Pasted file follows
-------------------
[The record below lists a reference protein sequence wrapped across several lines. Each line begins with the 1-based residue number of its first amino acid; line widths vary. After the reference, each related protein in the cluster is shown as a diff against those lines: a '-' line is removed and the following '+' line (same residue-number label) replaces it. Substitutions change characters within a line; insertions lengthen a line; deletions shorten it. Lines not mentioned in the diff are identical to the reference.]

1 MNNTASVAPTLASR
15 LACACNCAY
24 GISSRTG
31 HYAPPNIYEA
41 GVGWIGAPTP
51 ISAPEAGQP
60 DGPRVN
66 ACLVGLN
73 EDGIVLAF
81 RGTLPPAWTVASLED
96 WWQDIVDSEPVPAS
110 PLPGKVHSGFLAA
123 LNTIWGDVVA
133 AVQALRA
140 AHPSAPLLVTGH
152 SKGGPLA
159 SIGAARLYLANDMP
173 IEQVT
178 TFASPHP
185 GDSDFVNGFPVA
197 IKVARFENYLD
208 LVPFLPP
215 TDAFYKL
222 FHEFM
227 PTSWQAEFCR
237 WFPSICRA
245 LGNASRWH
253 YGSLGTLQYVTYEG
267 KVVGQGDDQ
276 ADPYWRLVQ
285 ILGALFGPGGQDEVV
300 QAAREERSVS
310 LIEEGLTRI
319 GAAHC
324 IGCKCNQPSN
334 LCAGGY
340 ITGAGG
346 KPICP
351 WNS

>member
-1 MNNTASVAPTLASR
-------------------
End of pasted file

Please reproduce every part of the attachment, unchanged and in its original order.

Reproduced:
[The record below lists a reference protein sequence wrapped across several lines. Each line begins with the 1-based residue number of its first amino acid; line widths vary. After the reference, each related protein in the cluster is shown as a diff against those lines: a '-' line is removed and the following '+' line (same residue-number label) replaces it. Substitutions change characters within a line; insertions lengthen a line; deletions shorten it. Lines not mentioned in the diff are identical to the reference.]

1 MNNTASVAPTLASR
15 LACACNCAY
24 GISSRTG
31 HYAPPNIYEA
41 GVGWIGAPTP
51 ISAPEAGQP
60 DGPRVN
66 ACLVGLN
73 EDGIVLAF
81 RGTLPPAWTVASLED
96 WWQDIVDSEPVPAS
110 PLPGKVHSGFLAA
123 LNTIWGDVVA
133 AVQALRA
140 AHPSAPLLVTGH
152 SKGGPLA
159 SIGAARLYLANDMP
173 IEQVT
178 TFASPHP
185 GDSDFVNGFPVA
197 IKVARFENYLD
208 LVPFLPP
215 TDAFYKL
222 FHEFM
227 PTSWQAEFCR
237 WFPSICRA
245 LGNASRWH
253 YGSLGTLQYVTYEG
267 KVVGQGDDQ
276 ADPYWRLVQ
285 ILGALFGPGGQDEVV
300 QAAREERSVS
310 LIEEGLTRI
319 GAAHC
324 IGCKCNQPSN
334 LCAGGY
340 ITGAGG
346 KPICP
351 WNS

>member
-1 MNNTASVAPTLASR